Second, those at the helm should communicate their strategic plan. Those with a vested interest in a company should share common goals. If the ownership only needs temporary or on-call labor, the human resources development strategy should reflect these needs. Conversely, business owners who may need long-term commitments from their employees should prepare accordingly. Additionally, healthy businesses communicate honestly with clients and contractors about their commitments. This communication may reflect in negotiated lengths and terms of contracts as well as volumes of purchases and scope of projects.

Third, ownership must understand that strategic planning is an ongoing process. Companies often change course as opportunities arise and priorities change. Healthy economic entities know how to adapt. On the plus side, perhaps a company has developed an infrastructure that allows optimal use of some opportunity that has arisen. On the minus, perhaps some change in the economy has necessitated a wise repurposing of existing commitments.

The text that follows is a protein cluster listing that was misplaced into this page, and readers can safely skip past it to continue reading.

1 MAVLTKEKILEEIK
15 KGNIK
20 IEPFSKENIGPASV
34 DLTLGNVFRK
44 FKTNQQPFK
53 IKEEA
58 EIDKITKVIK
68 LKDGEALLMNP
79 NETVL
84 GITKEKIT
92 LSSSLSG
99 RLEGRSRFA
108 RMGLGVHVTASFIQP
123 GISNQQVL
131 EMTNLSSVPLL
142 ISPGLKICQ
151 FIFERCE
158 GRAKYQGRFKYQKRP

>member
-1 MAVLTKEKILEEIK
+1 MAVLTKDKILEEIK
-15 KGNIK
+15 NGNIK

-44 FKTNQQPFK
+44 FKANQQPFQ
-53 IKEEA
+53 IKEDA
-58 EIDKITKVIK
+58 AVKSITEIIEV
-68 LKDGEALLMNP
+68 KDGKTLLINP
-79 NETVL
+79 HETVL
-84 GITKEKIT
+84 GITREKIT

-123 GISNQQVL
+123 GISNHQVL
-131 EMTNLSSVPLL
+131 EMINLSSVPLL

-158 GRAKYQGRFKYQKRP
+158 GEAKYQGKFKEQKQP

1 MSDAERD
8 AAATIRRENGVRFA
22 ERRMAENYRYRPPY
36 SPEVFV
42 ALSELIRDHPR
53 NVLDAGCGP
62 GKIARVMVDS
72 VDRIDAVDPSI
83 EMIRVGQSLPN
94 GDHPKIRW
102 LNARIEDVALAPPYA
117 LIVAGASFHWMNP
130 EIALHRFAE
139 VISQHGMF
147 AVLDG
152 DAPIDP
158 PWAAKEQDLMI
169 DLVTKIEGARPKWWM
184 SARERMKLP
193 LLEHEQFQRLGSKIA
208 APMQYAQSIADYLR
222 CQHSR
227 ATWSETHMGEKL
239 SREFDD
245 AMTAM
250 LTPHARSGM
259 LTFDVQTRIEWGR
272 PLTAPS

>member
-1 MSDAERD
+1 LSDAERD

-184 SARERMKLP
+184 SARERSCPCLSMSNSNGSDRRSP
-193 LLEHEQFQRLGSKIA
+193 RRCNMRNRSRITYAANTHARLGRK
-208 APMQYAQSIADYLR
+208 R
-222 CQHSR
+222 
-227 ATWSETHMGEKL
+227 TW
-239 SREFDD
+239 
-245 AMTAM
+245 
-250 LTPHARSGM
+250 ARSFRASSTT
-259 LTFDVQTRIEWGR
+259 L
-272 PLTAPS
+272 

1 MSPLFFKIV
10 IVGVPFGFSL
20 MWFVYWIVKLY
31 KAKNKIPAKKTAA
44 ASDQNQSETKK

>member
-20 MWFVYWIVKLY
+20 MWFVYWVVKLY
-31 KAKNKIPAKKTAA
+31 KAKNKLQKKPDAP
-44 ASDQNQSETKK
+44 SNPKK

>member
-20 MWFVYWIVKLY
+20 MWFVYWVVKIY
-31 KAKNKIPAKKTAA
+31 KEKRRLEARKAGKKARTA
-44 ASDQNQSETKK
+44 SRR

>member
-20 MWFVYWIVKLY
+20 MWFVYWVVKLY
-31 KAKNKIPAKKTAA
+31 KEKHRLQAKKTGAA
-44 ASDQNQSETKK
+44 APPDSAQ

Along the same lines, consider mission statements. Strategic planning is a versatile process, and mission statements are living documents. Mission statements can anchor a company’s staff in the realities of a company’s objectives. Mission statements can also provide marketing guidance. Perhaps an employee’s ambitions do not jive with the company’s “mission statement.” Perhaps a contract might not keep the company on course. In such cases, change can ensue.

Strategic planning should involve discussion, development, and review. Discussion can involve meeting with employees and working out priorities for any challenges that might arise. Remember that the strategic planning process may begin long after the spark of inspiration for the company itself. When owners need to make a serious commitment, everyone with a commitment in an endeavor needs to get down and agree on a plan.